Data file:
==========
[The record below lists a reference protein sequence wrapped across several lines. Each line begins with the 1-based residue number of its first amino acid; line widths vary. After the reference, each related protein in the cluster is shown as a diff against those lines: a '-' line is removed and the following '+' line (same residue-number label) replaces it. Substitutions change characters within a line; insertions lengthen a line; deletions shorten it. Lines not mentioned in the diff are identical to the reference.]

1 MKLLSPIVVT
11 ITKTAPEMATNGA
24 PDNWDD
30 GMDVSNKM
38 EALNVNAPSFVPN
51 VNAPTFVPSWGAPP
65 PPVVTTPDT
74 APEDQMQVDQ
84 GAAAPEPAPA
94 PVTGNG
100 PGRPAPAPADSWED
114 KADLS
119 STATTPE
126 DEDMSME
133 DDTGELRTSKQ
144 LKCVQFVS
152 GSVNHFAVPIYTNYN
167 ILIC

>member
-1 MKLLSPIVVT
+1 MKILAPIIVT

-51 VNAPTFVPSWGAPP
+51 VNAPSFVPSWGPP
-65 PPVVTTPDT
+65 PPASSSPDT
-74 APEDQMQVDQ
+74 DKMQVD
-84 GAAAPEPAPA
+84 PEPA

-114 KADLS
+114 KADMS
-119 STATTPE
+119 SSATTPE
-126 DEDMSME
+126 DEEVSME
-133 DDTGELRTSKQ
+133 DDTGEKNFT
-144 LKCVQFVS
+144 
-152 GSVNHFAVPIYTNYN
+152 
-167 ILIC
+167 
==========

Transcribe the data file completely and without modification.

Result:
[The record below lists a reference protein sequence wrapped across several lines. Each line begins with the 1-based residue number of its first amino acid; line widths vary. After the reference, each related protein in the cluster is shown as a diff against those lines: a '-' line is removed and the following '+' line (same residue-number label) replaces it. Substitutions change characters within a line; insertions lengthen a line; deletions shorten it. Lines not mentioned in the diff are identical to the reference.]

1 MKLLSPIVVT
11 ITKTAPEMATNGA
24 PDNWDD
30 GMDVSNKM
38 EALNVNAPSFVPN
51 VNAPTFVPSWGAPP
65 PPVVTTPDT
74 APEDQMQVDQ
84 GAAAPEPAPA
94 PVTGNG
100 PGRPAPAPADSWED
114 KADLS
119 STATTPE
126 DEDMSME
133 DDTGELRTSKQ
144 LKCVQFVS
152 GSVNHFAVPIYTNYN
167 ILIC

>member
-1 MKLLSPIVVT
+1 MKILAPIIVT

-51 VNAPTFVPSWGAPP
+51 VNAPSFVPSWGPP
-65 PPVVTTPDT
+65 PPASSSPDT
-74 APEDQMQVDQ
+74 DKMQVD
-84 GAAAPEPAPA
+84 PEPA

-114 KADLS
+114 KADMS
-119 STATTPE
+119 SSATTPE
-126 DEDMSME
+126 DEEVSME
-133 DDTGELRTSKQ
+133 DDTGEKNFT
-144 LKCVQFVS
+144 
-152 GSVNHFAVPIYTNYN
+152 
-167 ILIC
+167 